Border Collie Training for Your New Puppies

border collie trainingWhen you get a new dog, especially a puppy, it’s important for the two of you to develop a positive relationship, and for the owner to be able to manage the dog’s behavior. Working dogs like border collies are very determined and energetic, and if that energy isn’t well directed, they can become not only neurotic and bad-tempered, their behavior can be destructive.

However, border collies in particular are also highly intelligent, and with border collie training they can become happy, loving and even helpful members of the family. If you’re a new dog owner, you can try this online course to learn the basics of helping your dog adjust to your household. There are a number of steps that can be taken to help guide your dog’s behavior, starting before your new dog comes home with you.

Creating a Home

Before the puppy’s arrival, you’ll want to create a space for him or her to sleep. It’s best to purchase a full adult-sized crate from the beginning, since the dog will grow into it soon enough. There are a few different varieties. Plastic or fiberglass airline crates are the easiest for travel. Wire or fabric mesh crates can offer more ventilation, although fabric mesh may not be sturdy enough for puppies that tend to dig and chew heavily.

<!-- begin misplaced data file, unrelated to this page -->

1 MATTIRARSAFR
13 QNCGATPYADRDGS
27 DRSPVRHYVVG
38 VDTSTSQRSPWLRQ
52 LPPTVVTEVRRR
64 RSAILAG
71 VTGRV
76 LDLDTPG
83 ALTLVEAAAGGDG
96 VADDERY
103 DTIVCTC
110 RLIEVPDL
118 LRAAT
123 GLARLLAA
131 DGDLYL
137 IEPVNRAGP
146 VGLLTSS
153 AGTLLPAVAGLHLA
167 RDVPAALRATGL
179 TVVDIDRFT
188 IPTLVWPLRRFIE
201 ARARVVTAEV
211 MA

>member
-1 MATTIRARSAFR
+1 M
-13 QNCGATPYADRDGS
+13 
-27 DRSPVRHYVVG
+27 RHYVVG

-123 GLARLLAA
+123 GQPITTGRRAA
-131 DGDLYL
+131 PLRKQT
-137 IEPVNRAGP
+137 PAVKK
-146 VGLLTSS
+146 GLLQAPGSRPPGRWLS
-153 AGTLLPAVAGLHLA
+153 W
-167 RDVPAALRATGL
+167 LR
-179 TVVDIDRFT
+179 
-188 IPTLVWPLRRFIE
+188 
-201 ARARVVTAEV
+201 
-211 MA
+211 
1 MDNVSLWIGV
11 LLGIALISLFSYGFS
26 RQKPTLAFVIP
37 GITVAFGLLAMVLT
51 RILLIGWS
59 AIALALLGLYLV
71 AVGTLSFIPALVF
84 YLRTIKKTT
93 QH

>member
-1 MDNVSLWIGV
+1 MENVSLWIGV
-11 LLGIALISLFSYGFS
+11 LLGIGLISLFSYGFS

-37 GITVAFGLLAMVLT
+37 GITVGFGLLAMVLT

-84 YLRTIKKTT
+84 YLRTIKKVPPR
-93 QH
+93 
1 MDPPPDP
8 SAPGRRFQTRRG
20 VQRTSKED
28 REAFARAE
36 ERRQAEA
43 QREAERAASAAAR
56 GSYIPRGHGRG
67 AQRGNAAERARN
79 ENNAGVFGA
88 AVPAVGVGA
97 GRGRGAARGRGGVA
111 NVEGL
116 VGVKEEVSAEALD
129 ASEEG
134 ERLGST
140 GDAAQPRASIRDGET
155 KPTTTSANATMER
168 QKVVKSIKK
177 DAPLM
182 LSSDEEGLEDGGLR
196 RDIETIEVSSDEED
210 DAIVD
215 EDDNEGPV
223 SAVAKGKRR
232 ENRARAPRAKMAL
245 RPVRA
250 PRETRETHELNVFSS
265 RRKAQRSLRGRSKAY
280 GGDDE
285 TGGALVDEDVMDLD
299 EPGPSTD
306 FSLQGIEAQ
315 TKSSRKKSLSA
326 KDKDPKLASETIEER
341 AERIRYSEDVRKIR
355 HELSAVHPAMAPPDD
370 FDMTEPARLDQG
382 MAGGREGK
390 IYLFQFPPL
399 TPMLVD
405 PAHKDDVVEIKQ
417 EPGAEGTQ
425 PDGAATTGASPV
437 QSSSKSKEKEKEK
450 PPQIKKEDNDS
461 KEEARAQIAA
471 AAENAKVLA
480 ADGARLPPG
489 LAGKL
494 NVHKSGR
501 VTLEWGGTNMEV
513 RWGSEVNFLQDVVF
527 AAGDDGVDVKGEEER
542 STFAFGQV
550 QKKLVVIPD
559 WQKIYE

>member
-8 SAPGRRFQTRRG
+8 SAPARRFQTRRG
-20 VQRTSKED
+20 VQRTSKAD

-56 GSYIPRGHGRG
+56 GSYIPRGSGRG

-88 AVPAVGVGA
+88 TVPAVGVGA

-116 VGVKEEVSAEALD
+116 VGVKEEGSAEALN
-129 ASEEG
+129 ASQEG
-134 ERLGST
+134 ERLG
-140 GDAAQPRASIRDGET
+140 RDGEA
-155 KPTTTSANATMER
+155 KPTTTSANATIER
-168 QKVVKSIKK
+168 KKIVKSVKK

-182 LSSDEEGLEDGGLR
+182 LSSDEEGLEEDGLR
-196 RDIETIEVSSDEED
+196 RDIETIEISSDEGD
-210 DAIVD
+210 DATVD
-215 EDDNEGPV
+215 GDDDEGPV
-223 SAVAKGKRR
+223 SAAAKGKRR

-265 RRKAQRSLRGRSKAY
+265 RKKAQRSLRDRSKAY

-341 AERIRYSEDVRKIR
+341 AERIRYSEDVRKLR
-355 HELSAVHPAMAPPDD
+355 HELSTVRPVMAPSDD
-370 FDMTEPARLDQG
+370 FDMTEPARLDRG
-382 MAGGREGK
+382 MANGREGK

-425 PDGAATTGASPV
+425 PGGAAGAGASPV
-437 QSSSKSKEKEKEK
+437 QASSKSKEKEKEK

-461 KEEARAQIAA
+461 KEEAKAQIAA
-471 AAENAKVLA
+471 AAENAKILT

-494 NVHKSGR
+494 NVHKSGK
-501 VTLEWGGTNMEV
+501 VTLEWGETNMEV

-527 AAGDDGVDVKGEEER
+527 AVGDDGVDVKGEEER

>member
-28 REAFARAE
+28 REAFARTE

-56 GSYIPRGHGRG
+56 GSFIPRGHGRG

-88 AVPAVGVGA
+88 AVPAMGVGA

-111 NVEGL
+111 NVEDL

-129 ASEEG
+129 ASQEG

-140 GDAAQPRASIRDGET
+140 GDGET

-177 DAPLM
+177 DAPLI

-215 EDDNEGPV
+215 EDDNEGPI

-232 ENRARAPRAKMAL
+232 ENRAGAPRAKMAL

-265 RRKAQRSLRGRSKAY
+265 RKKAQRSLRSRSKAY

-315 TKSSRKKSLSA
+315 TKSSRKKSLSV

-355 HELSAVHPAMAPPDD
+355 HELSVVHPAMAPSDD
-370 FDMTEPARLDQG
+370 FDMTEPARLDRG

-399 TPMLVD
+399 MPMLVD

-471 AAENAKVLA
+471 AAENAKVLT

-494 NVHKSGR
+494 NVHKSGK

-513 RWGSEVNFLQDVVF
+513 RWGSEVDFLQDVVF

It’s important to get your puppy accustomed to living in the crate as part of housetraining. However, you will want to make sure not to leave a border collie puppy in the crate for too long, since they need activity and interaction with people, and depriving them of active interaction for too long can lead them to become hyperactive.


Getting your puppy used to being around people, particularly your family, as well as other dogs is an important part of border collie training to help him or her become part of the family. Since border collies are sheepdogs, it’s important for puppies to get used to normal human activities so that they don’t try to herd the people they come in contact with.